Previously published over on our sister company’s website, this article builds on the talk given by Bill Bordill at our seminar in 2018 and looks at the key ingredients for a successful construction claim:
What is a claim?
Often folk think of ‘claim’ as a dirty word, something they ought not to get involved with. This is of course, in part, a result of the adverts you sometimes see on TV, ‘had an accident? Not your fault…’. But it is important to remember that in construction, a claim is only an assertion of a contractual right. It’s something you’re entitled to. It shouldn’t be seen as a dirty word.
For the purposes of this article, we’ll split claims into informal and formal. An informal claim would be something such as a variation. Usually there’s a straightforward mechanism to automatically adjust the contract sum in the case of a variation, and there’s no need for a formal resolution process.
A formal claim would be something that falls outside the standard mechanisms of the contract, or which cannot easily be resolved. Examples might include an unexpected change or circumstance that leads to loss and expense or prolongation.
What are the Procedures?
Firstly, and most importantly, you have to issue a proper notice. Often known as a ‘condition precedent to entitlement’, it’s important to ensure a notice of claim is issued correctly. Make sure it complies with the contract. Ensure it’s issued in the right form, and the content is kept as broad as possible. It must be delivered to the right address, in paper or by fax if required. Most importantly, it must comply with any specific requirements set out and agreed to in the contract. Get this stage wrong, and the rest of the process might be pointless.
The Four Corners:
There are four key elements which must be demonstrated in order to prove entitlement to a claim. These are:
The Cause: What was the Event? The change or the circumstance that led to the loss? The cause can range from exceptional weather conditions to a delay or event caused by the Employer. In any case, there needs to be a link from the cause to the event. These might be problems such as exceptional weather conditions, delays caused by the employer, or changes in legislation.
The Effect: This needs to be a direct result of the event and a loss needs to be incurred. Often the most challenging area for most people who’ve been involved with a project is explaining why the cause created the effect and proving a direct link between the two.
Entitlement: There needs to be an entitlement to the claim in the contract or a similar statutory legal entitlement you’re able to claim.
Substantiation: Max Abrahamason, an eminent lawyer in Dublin once wrote, ‘records records and more records’ are key to a successful claim. Ideally, the records need to be those made and shared at the time the event occurred (contemporaneous) in order to ensure they can be successfully used in a claim. Strong evidence is crucial to a successful claim.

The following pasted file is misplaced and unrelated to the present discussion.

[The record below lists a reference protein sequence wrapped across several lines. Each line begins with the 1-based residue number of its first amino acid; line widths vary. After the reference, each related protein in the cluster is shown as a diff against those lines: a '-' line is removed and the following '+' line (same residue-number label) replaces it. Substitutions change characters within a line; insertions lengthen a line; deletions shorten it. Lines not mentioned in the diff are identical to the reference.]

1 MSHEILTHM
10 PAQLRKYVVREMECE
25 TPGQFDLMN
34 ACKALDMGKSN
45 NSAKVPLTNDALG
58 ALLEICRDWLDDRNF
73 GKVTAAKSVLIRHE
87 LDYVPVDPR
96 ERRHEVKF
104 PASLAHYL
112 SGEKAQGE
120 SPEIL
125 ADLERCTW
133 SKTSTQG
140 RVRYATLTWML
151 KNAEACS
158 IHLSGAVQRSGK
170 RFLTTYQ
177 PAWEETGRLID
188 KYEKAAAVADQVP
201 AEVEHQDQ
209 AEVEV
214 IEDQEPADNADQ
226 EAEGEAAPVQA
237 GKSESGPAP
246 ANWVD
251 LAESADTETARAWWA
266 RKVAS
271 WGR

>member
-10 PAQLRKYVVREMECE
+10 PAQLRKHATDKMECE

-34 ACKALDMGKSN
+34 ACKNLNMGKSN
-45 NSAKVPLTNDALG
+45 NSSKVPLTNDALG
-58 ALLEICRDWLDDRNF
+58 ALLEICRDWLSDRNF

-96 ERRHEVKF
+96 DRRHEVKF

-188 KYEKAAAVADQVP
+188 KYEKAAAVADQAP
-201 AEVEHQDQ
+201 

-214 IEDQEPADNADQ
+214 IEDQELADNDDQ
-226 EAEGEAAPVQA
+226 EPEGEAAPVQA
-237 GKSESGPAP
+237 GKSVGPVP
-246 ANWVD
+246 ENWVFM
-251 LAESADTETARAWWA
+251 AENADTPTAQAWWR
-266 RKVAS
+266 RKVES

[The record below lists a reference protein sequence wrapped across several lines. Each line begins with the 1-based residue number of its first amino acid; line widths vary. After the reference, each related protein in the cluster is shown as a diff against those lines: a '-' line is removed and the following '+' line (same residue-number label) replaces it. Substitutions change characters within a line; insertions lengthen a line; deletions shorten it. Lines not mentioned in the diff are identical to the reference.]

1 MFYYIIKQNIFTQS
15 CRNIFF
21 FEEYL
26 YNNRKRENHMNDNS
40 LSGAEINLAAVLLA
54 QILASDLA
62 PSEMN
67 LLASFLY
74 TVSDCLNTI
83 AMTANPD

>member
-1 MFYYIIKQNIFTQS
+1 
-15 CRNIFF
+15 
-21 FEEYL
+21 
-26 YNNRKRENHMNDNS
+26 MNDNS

Presenting the Claim:
First and foremost – keep it simple. Write a claim as though it’s being addressed to a fourteen-year old. This should be someone intelligent but completely unfamiliar with your story.
Don’t start with what you want and justify it. Start with what the plan was and explain the story of the things that led to the claim. Explain the cause and the resulting effect you wish your reader to understand. Whatever you do, don’t pretend to be a lawyer. There’s no need to fill sentences with long and complicated language. It should be short, punchy and to the point.
Structuring the Claim:
- Start with an executive summary. Compress the dispute into two pages
- Include a statement of claim – expands upon the summary – describes the amounts claimed, etc.
- Define any specific relevant contract terms and particulars
- The cause and effect narrative then begins. You need to craft the story that explains the events that led to the effect creating entitlement in a dispute.
- Appendices – put your supporting evidence in the appendices. Keep them well away from the claim document. Your records and your analyses go in the appendices. The claim documentation should be brief, the detail and supporting evidence sits in the appendices.
The above guidance should help you to put together a successful claim, but seek help if it’s something you’re not experienced with. Like most things, success comes with experience and understanding of the process.